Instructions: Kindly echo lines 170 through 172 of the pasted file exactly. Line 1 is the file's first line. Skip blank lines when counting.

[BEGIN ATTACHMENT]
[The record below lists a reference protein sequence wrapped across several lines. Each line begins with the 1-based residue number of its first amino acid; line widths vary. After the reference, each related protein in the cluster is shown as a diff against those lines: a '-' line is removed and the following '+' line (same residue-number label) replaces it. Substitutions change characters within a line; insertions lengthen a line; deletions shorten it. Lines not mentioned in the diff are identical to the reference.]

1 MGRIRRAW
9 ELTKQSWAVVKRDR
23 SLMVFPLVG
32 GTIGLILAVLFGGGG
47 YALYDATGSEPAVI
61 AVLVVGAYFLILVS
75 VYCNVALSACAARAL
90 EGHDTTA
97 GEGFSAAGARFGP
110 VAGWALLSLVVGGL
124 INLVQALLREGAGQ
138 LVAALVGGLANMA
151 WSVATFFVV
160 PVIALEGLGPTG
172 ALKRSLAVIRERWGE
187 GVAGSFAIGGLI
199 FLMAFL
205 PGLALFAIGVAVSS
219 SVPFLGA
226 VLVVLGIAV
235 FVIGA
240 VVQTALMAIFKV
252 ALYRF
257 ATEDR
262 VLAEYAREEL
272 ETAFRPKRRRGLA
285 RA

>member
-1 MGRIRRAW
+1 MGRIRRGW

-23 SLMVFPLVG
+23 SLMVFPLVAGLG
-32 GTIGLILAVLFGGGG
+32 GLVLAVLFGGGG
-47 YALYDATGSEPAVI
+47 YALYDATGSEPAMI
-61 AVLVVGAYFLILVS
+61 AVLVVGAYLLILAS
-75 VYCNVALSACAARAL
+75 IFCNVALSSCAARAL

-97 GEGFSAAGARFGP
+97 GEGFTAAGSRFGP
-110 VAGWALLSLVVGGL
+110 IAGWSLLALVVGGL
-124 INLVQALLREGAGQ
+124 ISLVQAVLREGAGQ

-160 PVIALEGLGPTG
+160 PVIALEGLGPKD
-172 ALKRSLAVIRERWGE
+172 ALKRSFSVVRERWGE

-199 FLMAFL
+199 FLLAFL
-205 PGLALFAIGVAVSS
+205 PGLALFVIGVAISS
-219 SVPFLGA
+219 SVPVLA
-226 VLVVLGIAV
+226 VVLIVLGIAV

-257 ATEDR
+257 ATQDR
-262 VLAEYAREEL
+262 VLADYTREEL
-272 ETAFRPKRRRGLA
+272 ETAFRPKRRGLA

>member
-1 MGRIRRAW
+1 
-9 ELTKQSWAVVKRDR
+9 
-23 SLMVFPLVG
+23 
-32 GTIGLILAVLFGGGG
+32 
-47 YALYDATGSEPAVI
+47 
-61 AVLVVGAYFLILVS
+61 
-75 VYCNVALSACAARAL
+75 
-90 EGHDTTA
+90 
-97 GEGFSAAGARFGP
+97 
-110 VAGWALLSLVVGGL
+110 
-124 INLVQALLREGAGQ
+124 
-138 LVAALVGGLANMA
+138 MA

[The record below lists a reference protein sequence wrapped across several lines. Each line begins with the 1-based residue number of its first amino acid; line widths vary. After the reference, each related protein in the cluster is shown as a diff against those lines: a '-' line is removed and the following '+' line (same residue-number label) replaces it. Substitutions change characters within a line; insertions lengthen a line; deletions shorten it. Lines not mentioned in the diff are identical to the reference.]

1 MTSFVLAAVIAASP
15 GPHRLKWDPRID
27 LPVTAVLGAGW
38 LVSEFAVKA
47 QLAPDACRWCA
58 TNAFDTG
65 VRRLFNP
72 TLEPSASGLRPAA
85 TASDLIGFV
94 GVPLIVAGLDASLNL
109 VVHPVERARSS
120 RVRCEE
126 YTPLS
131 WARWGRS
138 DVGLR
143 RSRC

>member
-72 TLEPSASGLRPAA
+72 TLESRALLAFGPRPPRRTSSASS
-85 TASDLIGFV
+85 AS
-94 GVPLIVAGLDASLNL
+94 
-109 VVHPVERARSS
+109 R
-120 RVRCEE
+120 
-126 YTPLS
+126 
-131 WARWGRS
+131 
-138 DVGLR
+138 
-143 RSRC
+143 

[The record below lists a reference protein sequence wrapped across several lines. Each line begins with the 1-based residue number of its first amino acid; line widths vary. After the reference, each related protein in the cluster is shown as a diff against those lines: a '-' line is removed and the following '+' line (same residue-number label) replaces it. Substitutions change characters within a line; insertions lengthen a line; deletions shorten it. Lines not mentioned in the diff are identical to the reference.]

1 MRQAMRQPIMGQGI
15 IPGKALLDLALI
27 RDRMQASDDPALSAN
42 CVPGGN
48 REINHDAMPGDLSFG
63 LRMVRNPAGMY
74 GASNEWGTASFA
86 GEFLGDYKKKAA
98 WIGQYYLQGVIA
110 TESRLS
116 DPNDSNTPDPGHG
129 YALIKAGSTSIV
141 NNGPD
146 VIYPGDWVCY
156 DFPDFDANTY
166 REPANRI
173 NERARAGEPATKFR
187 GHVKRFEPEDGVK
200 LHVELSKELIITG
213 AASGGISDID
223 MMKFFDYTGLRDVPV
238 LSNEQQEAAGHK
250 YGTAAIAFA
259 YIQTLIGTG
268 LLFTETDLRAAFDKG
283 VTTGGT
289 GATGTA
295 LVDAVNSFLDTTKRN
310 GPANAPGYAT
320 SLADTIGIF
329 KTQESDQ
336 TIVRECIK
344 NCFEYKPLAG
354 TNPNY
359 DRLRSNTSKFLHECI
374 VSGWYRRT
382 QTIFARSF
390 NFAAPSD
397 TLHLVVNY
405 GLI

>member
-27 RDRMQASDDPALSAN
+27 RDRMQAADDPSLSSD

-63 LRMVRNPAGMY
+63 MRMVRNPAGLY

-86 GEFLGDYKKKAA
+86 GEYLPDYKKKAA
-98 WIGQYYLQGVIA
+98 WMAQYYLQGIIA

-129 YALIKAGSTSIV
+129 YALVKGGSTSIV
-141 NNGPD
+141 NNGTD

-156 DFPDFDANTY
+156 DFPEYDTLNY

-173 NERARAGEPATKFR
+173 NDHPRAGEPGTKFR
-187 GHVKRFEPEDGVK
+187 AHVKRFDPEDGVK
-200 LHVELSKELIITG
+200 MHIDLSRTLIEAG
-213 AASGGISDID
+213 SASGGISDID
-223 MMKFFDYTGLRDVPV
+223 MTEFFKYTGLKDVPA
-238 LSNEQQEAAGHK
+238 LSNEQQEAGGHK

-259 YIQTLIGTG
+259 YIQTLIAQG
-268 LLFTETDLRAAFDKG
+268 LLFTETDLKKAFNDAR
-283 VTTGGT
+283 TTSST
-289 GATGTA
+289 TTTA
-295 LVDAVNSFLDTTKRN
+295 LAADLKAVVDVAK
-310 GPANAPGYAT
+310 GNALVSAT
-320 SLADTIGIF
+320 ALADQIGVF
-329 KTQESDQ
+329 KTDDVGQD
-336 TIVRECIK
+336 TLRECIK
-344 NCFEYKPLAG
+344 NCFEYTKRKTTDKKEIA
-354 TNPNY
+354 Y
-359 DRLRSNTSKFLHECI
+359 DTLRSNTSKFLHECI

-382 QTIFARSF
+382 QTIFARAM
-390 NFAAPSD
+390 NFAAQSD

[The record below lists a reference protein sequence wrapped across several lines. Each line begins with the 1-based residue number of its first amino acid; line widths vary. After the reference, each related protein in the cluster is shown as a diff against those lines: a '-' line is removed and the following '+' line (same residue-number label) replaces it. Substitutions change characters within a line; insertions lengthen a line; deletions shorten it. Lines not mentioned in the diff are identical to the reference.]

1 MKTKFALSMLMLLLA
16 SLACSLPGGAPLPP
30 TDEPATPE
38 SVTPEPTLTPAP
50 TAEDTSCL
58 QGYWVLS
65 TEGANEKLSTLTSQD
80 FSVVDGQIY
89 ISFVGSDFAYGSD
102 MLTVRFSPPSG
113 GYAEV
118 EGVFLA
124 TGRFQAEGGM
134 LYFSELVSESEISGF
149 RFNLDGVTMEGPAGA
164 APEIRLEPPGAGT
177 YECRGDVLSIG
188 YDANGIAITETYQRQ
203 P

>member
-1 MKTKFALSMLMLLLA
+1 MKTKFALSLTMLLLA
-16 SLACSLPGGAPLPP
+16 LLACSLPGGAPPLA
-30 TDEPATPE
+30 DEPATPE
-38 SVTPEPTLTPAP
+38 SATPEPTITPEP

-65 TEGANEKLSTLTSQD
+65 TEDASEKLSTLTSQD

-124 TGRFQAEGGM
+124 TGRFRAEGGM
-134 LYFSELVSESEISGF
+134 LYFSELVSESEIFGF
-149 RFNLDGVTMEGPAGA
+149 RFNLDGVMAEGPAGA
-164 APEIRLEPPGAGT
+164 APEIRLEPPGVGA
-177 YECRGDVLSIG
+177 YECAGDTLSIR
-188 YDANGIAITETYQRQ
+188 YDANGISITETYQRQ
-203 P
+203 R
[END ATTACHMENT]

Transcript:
+27 RDRMQAADDPSLSSD

-63 LRMVRNPAGMY
+63 MRMVRNPAGLY